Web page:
Movie Article

Queens For A Night

As young women they earned Oscar nods for supporting actress. Then what happened?

Twenty-five years ago, Penelope Milford came from seemingly nowhere to win a Best Supporting Actress nomination for her turn as Jane Fonda's pal in the antiwar drama Coming Home. Though she didn't win the Oscar, you would think an acclaimed performance that caught industry attention would segue into a long, comfy ride on Hollywood's A list. Think again. No sooner had her moment in the Oscar spotlight dimmed than her film career virtually followed suit.

In the mysterious world of Best Supporting Actress nominees, it seems, not everyone ends up on the Meryl Streep path.

Back in the '30s and '40s, when the studio system was in place, the supporting-actress category offered reward to character actors who lent...well...support to the stars. It was akin to a caste system in which everyone knew her place and didn't cross boundaries. (Besides, the Thelma Ritters of that era had long, fruitful careers with multiple nominations -- and even the occasional win.) When actors became free agents, the category evolved into more of a stepping-stone. It could be a shot at stardom (like Streep in 1978's The Deer Hunter).

Or not. Susan Kohner's nom for 1959's Imitation of Life led to a Universal contract, but five films later she retired to marry designer John Weitz (and rear American Pie codirectors Chris and Paul Weitz). Ronee Blakley was never able to duplicate her Nashville success despite a nomination for the 1975 film. Here, five nominated actresses talk openly about their fling with Oscar and how it affected their careers.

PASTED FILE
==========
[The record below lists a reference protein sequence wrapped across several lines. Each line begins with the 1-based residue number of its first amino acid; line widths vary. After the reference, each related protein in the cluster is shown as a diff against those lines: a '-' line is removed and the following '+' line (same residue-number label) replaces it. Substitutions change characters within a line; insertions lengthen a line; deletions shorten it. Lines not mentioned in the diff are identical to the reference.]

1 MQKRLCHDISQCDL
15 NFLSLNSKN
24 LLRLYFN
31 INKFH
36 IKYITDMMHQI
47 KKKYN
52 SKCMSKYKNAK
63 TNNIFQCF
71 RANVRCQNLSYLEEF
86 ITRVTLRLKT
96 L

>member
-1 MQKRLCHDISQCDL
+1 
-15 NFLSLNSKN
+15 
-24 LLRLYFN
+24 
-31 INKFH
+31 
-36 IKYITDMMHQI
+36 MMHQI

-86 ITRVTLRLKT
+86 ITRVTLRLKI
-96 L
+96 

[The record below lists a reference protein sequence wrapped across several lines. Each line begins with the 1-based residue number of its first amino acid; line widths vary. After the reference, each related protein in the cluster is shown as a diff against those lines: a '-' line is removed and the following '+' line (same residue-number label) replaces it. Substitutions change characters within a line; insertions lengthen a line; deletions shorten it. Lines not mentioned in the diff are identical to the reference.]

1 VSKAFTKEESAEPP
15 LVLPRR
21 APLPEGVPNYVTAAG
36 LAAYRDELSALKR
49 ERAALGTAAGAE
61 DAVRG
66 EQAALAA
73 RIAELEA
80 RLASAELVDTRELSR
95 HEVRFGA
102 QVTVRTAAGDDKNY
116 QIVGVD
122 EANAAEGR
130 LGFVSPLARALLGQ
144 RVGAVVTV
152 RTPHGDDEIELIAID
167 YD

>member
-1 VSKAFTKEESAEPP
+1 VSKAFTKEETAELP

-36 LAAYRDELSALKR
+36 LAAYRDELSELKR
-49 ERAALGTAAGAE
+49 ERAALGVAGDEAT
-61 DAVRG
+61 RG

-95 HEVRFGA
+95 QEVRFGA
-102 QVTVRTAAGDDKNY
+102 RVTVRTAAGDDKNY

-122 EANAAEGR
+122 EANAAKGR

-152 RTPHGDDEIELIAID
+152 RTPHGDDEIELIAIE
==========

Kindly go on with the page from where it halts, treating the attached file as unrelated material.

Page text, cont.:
''God, my story is so boring,'' says Mary Wilt (Nee Badham), laughing. Actually, it's anything but. Plucked from an open cattle call at age 9 to play Gregory Peck's daughter Scout in 1962's To Kill a Mockingbird, Wilt is among the few in that rarefied club of juvenile nominees. (And it was no stunt: Her unstudied and touching rapport with Peck is the heart of the film.) For most actors, the honor would have been icing on an extraordinary cake. But for a young girl who rarely went to the movies, ''it was no big deal. I wanted to be a large-animal vet.'' On Oscar night, Patty Duke was the winner for The Miracle Worker, but Wilt's loss was softened by an after-party where she got to sit on Danny Thomas' knee. The nom led to more work, but after appearances in several TV shows and two more movies, she retired at the ripe age of 13. (Her older brother, John Badham, continued in the business, directing Saturday Night Fever.) ''I had a wonderful time,'' she says of her Hollywood career, ''but I wanted to find out what else I could do.'' A tension-filled shoot on 1966's This Property Is Condemned, a Tennessee Williams drama in which she played Natalie Wood's sister, influenced her decision to bail out. ''It gave me a taste for what the business was probably more accurately like,'' she says. ''Before then, I had been kept in a very comfortable little box with lots of cotton cushions.'' Now 51 and living on a farm in Virginia with her husband of 29 years and two children, Wilt still feels Mockingbird's pull. In conversation she'll often refer to her longtime (and now sorely missed) friend Peck as Atticus. And several times a month she's invited to speak at high schools and colleges about the movie and Harper Lee's book. ''I'm still on the road with this,'' she says.

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